The Consumer Financial Protection Bureau has published its larger participant rule, which will allow the agency to supervise larger nonbank auto finance companies for the first time, according to a CFPB press release.
The new rule extends CFPB supervision to nonbank auto finance companies that make, acquire, or refinance 10,000 or more loans or leases in a year, according to the release. Under the rule, those companies are considered “larger participants.” The CFPB already had jursidiction over larger banks, defined as those with more than $10 billion in assets. The Federal Reserve regulates smaller banks.
Under the final rule, the CFPB estimates that it will have authority to supervise about 34 of the largest nonbank auto finance companies and their affiliated companies that engage in auto financing.
“These companies together originate around 90 percent of nonbank auto loans and leases, and in 2013 provided financing to approximately 6.8 million consumers,” the release reads. “The final rule also defines additional automobile leasing activities for coverage by certain consumer protections of the Dodd-Frank Act.”
The Bureau may now oversee the companies’ activity to ensure they are complying with federal consumer financial laws, including the Equal Credit Opportunity Act, the Truth in Lending Act, the Consumer Leasing Act, and the Dodd-Frank Wall Street Reform and Consumer Protection Act’s prohibition on unfair, deceptive, or abusive acts or practices.
The proposed rule, which was announced in September 2014, was subject to a 60 day open comment period after it was published in the Federal Register on October 8, 2014. In the comment period, small businesses voiced their displeasure at being included under the rule.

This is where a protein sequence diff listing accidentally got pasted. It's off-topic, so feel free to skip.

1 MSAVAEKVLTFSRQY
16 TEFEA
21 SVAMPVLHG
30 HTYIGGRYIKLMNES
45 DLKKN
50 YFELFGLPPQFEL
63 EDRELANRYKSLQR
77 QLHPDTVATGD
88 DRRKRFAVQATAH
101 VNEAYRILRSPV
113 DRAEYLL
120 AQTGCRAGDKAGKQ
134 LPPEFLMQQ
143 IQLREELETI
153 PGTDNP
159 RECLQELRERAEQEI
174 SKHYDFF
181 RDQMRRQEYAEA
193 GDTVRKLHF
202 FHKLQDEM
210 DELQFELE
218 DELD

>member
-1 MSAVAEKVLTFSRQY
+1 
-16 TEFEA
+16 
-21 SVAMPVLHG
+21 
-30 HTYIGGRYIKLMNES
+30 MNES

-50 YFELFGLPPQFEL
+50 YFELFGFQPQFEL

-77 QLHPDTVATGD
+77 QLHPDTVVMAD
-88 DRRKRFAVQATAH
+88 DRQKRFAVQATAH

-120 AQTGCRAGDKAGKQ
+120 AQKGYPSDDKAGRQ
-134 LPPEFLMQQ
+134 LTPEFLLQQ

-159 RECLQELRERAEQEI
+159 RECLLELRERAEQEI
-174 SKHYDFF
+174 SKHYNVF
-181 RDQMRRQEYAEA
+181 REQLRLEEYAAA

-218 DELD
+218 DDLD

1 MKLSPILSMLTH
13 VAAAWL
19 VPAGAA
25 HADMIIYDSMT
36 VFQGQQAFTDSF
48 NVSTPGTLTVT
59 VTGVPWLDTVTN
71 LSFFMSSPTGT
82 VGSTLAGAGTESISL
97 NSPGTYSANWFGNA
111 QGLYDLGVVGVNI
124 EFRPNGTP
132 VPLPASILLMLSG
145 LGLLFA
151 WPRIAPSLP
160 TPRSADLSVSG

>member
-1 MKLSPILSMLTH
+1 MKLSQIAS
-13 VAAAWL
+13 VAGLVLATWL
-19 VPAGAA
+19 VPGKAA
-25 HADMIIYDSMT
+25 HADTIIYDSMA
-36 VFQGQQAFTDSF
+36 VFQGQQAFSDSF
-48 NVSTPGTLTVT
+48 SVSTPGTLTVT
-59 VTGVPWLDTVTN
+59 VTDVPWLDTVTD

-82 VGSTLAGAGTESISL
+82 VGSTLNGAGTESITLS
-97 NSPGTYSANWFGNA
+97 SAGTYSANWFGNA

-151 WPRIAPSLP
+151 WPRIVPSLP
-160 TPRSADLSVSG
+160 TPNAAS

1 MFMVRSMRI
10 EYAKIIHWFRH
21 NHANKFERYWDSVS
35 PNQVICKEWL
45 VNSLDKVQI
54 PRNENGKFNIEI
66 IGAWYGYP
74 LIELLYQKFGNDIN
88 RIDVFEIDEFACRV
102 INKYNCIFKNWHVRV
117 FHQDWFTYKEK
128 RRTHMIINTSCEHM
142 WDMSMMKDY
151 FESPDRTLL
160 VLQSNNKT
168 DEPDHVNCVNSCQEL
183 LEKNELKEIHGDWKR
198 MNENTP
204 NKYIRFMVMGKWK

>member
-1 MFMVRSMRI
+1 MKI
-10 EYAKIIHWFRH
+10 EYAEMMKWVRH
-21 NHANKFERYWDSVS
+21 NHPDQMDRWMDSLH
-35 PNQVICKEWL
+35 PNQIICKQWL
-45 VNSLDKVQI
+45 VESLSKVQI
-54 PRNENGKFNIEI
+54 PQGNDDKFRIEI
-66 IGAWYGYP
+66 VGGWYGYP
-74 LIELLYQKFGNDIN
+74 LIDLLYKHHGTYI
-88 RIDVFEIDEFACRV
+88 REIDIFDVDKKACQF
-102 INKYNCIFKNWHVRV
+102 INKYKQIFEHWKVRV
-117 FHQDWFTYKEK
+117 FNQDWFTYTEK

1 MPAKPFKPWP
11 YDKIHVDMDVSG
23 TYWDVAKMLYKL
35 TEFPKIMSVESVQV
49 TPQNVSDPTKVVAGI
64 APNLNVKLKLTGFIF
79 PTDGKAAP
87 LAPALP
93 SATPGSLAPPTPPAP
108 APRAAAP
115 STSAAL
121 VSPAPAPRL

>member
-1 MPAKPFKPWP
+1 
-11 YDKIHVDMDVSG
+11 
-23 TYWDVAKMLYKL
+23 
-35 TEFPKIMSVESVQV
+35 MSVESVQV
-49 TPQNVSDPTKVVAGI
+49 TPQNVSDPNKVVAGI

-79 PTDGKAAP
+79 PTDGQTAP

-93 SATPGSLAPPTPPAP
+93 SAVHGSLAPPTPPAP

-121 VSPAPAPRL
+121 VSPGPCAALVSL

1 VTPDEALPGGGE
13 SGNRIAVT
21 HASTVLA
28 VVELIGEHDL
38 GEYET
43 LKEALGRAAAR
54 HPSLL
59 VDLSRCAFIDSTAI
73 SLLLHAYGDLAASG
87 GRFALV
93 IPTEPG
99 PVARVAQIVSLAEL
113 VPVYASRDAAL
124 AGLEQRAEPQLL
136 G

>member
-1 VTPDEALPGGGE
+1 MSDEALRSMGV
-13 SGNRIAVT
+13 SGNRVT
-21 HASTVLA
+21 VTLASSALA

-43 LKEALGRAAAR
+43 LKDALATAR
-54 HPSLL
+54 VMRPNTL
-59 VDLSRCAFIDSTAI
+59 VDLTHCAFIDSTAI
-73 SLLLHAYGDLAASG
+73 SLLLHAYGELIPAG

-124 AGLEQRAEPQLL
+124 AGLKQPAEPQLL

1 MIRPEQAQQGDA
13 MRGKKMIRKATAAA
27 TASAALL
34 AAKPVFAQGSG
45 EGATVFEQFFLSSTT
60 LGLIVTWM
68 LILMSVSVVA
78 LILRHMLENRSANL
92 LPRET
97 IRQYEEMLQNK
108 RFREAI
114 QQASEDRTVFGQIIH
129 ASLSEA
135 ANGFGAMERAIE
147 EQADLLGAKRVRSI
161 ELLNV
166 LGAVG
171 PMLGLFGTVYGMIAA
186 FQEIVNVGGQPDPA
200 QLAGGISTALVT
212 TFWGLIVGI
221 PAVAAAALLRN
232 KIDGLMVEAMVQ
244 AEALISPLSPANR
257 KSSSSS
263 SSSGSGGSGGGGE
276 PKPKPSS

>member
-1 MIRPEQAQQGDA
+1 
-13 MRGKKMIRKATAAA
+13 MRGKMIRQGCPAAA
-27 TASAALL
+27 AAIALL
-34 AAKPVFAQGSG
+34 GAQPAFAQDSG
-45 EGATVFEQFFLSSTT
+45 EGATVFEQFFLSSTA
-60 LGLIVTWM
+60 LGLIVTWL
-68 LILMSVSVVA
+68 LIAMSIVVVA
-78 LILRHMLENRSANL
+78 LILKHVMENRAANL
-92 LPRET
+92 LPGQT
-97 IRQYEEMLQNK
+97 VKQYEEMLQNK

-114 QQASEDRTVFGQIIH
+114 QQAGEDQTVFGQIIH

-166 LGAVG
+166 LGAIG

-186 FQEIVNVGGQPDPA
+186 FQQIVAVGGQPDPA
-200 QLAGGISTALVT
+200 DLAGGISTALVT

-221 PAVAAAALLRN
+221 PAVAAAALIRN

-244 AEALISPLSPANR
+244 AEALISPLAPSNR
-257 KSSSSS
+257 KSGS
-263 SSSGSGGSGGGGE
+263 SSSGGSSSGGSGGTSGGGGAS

In one letter representing a group of small businesses, Attorney John Redding, Partner at Buckley Sandler LLP proposed that the threshold for contracts which define companies as a larger participant be increased significantly. Separately, the American Financial Services Association, a lender group, also suggested a higher threshold.
“The Clients suggest that the Proposed Rule’s threshold be increased significantly from 10,000 aggregate annual originations,” Redding wrote. “For example, and as highlighted by the Bureau, adoption of a 50,000 aggregate annual originations threshold would still provide for supervision of the “17 very largest participants in the market, representing approximately 86% of market activity.”
However, the rule was finalized with only “minor changes,” according to the CFPB’s release.
“The final rule broadens the category of transactions involving asset-backed securities that are not counted toward the 10,000 transaction threshold,” the release reads. “It also makes a minor modification to the definition of refinancing for the purpose of the threshold.”
To coincide with the bureau’s increased authority, it has updated its Supervisory and Examination Manual to provide guidance on how the CFPB will monitor bank and nonbank auto finance companies that it now supervises. Examiners will be assessing potential risks to consumers and whether auto finance companies are complying with requirements of federal consumer financial law, according to the release.
Today’s rule will take effect 60 days after publication in the Federal Register.Like This Post